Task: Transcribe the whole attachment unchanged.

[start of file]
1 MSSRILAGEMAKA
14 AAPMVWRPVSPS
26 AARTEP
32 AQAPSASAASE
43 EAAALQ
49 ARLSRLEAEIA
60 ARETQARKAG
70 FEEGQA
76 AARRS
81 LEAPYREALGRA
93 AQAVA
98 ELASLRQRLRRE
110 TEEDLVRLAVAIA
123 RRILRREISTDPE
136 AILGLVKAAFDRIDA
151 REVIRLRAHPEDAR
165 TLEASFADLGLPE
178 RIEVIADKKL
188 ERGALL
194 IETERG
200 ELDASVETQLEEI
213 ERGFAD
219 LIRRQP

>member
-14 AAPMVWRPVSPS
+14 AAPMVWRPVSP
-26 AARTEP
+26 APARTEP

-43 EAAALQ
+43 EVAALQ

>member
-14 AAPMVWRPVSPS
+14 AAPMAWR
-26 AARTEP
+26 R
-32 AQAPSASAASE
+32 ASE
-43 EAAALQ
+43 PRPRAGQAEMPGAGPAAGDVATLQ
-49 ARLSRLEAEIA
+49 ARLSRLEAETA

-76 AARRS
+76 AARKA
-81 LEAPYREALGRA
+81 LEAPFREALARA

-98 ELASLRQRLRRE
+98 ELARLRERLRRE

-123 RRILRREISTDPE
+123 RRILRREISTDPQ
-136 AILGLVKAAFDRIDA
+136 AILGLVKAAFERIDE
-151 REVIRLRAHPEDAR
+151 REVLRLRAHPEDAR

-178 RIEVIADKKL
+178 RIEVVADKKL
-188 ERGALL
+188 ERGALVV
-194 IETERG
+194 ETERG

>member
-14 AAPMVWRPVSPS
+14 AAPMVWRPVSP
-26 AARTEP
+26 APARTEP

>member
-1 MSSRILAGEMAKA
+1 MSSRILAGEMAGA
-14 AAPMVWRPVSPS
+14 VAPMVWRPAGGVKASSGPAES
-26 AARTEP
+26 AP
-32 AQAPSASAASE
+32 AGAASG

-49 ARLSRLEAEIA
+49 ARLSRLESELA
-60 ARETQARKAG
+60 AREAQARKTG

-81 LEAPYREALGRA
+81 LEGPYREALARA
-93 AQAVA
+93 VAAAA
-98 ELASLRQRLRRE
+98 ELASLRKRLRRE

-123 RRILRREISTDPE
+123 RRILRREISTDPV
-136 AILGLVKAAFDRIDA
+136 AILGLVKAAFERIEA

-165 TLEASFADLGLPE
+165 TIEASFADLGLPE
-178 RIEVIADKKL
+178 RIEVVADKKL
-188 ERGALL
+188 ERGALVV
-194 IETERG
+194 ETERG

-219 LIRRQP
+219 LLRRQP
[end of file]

1 MSSRILAGEMAKA
14 AAPMVWRPVSPS
26 AARTEP
32 AQAPSASAASE
43 EAAALQ
49 ARLSRLEAEIA
60 ARETQARKAG
70 FEEGQA
76 AARRS
81 LEAPYREALGRA
93 AQAVA
98 ELASLRQRLRRE
110 TEEDLVRLAVAIA
123 RRILRREISTDPE
136 AILGLVKAAFDRIDA
151 REVIRLRAHPEDAR
165 TLEASFADLGLPE
178 RIEVIADKKL
188 ERGALL
194 IETERG
200 ELDASVETQLEEI
213 ERGFAD
219 LIRRQP

>member
-14 AAPMVWRPVSPS
+14 AAPMVWRPVSP
-26 AARTEP
+26 APARTEP

-43 EAAALQ
+43 EVAALQ

>member
-14 AAPMVWRPVSPS
+14 AAPMAWR
-26 AARTEP
+26 R
-32 AQAPSASAASE
+32 ASE
-43 EAAALQ
+43 PRPRAGQAEMPGAGPAAGDVATLQ
-49 ARLSRLEAEIA
+49 ARLSRLEAETA

-76 AARRS
+76 AARKA
-81 LEAPYREALGRA
+81 LEAPFREALARA

-98 ELASLRQRLRRE
+98 ELARLRERLRRE

-123 RRILRREISTDPE
+123 RRILRREISTDPQ
-136 AILGLVKAAFDRIDA
+136 AILGLVKAAFERIDE
-151 REVIRLRAHPEDAR
+151 REVLRLRAHPEDAR

-178 RIEVIADKKL
+178 RIEVVADKKL
-188 ERGALL
+188 ERGALVV
-194 IETERG
+194 ETERG

>member
-14 AAPMVWRPVSPS
+14 AAPMVWRPVSP
-26 AARTEP
+26 APARTEP

>member
-1 MSSRILAGEMAKA
+1 MSSRILAGEMAGA
-14 AAPMVWRPVSPS
+14 VAPMVWRPAGGVKASSGPAES
-26 AARTEP
+26 AP
-32 AQAPSASAASE
+32 AGAASG

-49 ARLSRLEAEIA
+49 ARLSRLESELA
-60 ARETQARKAG
+60 AREAQARKTG

-81 LEAPYREALGRA
+81 LEGPYREALARA
-93 AQAVA
+93 VAAAA
-98 ELASLRQRLRRE
+98 ELASLRKRLRRE

-123 RRILRREISTDPE
+123 RRILRREISTDPV
-136 AILGLVKAAFDRIDA
+136 AILGLVKAAFERIEA

-165 TLEASFADLGLPE
+165 TIEASFADLGLPE
-178 RIEVIADKKL
+178 RIEVVADKKL
-188 ERGALL
+188 ERGALVV
-194 IETERG
+194 ETERG

-219 LIRRQP
+219 LLRRQP